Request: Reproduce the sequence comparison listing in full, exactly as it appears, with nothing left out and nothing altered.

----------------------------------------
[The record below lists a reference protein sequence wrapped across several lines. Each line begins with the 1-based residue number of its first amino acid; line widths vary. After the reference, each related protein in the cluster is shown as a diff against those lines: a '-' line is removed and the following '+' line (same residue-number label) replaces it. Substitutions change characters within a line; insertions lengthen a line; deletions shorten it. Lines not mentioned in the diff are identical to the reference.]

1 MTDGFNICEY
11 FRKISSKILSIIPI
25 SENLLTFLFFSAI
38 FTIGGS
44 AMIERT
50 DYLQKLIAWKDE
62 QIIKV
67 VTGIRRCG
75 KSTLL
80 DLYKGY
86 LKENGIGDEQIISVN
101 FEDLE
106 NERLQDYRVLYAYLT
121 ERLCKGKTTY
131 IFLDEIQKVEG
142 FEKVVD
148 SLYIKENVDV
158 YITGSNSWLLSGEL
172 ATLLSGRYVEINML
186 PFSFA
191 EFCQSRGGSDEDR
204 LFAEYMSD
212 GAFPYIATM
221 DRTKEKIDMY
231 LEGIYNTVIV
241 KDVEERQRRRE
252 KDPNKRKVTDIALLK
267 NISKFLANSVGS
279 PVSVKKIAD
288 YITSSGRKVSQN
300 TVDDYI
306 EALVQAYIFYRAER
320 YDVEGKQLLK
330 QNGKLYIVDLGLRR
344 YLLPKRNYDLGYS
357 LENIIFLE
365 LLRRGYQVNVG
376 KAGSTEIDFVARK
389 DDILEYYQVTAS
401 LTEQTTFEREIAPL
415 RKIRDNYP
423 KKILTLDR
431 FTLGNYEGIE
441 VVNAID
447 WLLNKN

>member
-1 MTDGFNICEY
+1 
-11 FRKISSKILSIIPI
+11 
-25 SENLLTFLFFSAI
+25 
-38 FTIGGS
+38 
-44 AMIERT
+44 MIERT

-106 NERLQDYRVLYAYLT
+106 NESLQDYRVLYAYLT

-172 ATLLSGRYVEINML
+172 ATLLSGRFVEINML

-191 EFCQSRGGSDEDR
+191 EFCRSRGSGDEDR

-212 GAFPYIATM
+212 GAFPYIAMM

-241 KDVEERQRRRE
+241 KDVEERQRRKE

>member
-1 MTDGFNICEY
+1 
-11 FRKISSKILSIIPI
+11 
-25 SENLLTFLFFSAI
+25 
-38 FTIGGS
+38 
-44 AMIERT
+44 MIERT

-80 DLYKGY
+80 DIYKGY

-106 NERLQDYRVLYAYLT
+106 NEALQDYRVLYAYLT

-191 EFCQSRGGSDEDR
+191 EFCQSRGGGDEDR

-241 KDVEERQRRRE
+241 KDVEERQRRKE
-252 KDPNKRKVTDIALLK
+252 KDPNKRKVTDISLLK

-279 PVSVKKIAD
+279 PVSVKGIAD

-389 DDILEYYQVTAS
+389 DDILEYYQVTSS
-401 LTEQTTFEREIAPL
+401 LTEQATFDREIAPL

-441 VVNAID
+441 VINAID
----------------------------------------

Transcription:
[The record below lists a reference protein sequence wrapped across several lines. Each line begins with the 1-based residue number of its first amino acid; line widths vary. After the reference, each related protein in the cluster is shown as a diff against those lines: a '-' line is removed and the following '+' line (same residue-number label) replaces it. Substitutions change characters within a line; insertions lengthen a line; deletions shorten it. Lines not mentioned in the diff are identical to the reference.]

1 MTDGFNICEY
11 FRKISSKILSIIPI
25 SENLLTFLFFSAI
38 FTIGGS
44 AMIERT
50 DYLQKLIAWKDE
62 QIIKV
67 VTGIRRCG
75 KSTLL
80 DLYKGY
86 LKENGIGDEQIISVN
101 FEDLE
106 NERLQDYRVLYAYLT
121 ERLCKGKTTY
131 IFLDEIQKVEG
142 FEKVVD
148 SLYIKENVDV
158 YITGSNSWLLSGEL
172 ATLLSGRYVEINML
186 PFSFA
191 EFCQSRGGSDEDR
204 LFAEYMSD
212 GAFPYIATM
221 DRTKEKIDMY
231 LEGIYNTVIV
241 KDVEERQRRRE
252 KDPNKRKVTDIALLK
267 NISKFLANSVGS
279 PVSVKKIAD
288 YITSSGRKVSQN
300 TVDDYI
306 EALVQAYIFYRAER
320 YDVEGKQLLK
330 QNGKLYIVDLGLRR
344 YLLPKRNYDLGYS
357 LENIIFLE
365 LLRRGYQVNVG
376 KAGSTEIDFVARK
389 DDILEYYQVTAS
401 LTEQTTFEREIAPL
415 RKIRDNYP
423 KKILTLDR
431 FTLGNYEGIE
441 VVNAID
447 WLLNKN

>member
-1 MTDGFNICEY
+1 
-11 FRKISSKILSIIPI
+11 
-25 SENLLTFLFFSAI
+25 
-38 FTIGGS
+38 
-44 AMIERT
+44 MIERT

-106 NERLQDYRVLYAYLT
+106 NESLQDYRVLYAYLT

-172 ATLLSGRYVEINML
+172 ATLLSGRFVEINML

-191 EFCQSRGGSDEDR
+191 EFCRSRGSGDEDR

-212 GAFPYIATM
+212 GAFPYIAMM

-241 KDVEERQRRRE
+241 KDVEERQRRKE

>member
-1 MTDGFNICEY
+1 
-11 FRKISSKILSIIPI
+11 
-25 SENLLTFLFFSAI
+25 
-38 FTIGGS
+38 
-44 AMIERT
+44 MIERT

-80 DLYKGY
+80 DIYKGY

-106 NERLQDYRVLYAYLT
+106 NEALQDYRVLYAYLT

-191 EFCQSRGGSDEDR
+191 EFCQSRGGGDEDR

-241 KDVEERQRRRE
+241 KDVEERQRRKE
-252 KDPNKRKVTDIALLK
+252 KDPNKRKVTDISLLK

-279 PVSVKKIAD
+279 PVSVKGIAD

-389 DDILEYYQVTAS
+389 DDILEYYQVTSS
-401 LTEQTTFEREIAPL
+401 LTEQATFDREIAPL

-441 VVNAID
+441 VINAID